Friday, May 20, 2016

Experiencing present events and simultaneous causation

When I look at a rock, I see the rock and not just its outside surface. Of course, it is the outside layer that is causally responsible for my perception: a typical rock would look the same (except when intense light was shining through it) if suddenly all but the outer one millimeter of it disappeared. Similarly, when I see an event like a ball flying through the air, I see an event that includes the ball's presently flying through the air, even though it is only the temporal parts of the event fractions of a second prior to my perception that are causally responsible for my perception, since it takes light a few of nanoseconds to get to me from the ball and then it takes my visual apparatus rather longer to process it, and I need to process data from two different times in order to get the perception of motion. In both cases the data is processed without my being aware of it, and a rock or an event that includes the present is presented to me. If all goes well, this is veridical, though it could happen that there is no rock but a mere shell or that the ball was annihilated just before I had the perception.

So, in these experiences, when things go well, I have an experience of something extended through space and/or time caused by a very small proper part of the object of the experience. But veridical experiences must be caused by their objects (and in the right way). This means that a whole can count as causing something that is only caused by a proper part. (There are, of course, plenty of non-perceptual examples.) Moreover, notice that the case of the ball flying through the air, then, is a case of something like simultaneous causation when all goes well: a temporally extended event of the ball flying--including its flying now--causes my present perception, and the two events temporally overlap.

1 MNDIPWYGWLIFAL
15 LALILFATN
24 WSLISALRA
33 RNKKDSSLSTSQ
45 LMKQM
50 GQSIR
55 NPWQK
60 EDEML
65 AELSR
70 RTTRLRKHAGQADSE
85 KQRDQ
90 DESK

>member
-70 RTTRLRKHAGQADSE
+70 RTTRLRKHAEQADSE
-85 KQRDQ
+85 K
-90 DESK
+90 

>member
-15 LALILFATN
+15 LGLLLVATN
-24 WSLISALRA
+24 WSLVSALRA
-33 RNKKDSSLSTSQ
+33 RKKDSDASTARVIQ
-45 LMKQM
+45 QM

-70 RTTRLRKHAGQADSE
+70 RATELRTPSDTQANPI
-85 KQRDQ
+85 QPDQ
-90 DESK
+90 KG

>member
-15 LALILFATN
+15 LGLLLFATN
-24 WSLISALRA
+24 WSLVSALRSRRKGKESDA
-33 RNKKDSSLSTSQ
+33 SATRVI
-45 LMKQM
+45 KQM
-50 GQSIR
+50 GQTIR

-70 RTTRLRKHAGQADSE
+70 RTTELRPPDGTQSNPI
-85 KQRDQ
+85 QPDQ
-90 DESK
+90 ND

But this instance of simultaneous causation seems grounded in a case of non-simultaneous causation: a past temporal part of the ball's flight causing a present experience. That may be so. However, for all we know this non-simultaneous causation could be grounded in a finite sequence of fundamental simultaneous causations between temporally-extended temporally-simple events.

1 comment:

Michael Gonzalez said...

Pruss: How is this matter affected if one does not think of the situation as "processing data" at all? Or even as a case of the object causing an effect in me which is (or which produces) the experience of the item in question? I am more and more persuaded lately (by reading Wittgenstein, Merleau-Ponty, and Heidegger, and their heirs like Hacker and Dreyfus) that perception is not at all a matter of being impinged upon by the world and then processing that stimulus into an experience (either in the brain or in the soul or anywhere else for that matter). Does such a difference affect the matter of whether "simultaneous causation" is occurring here?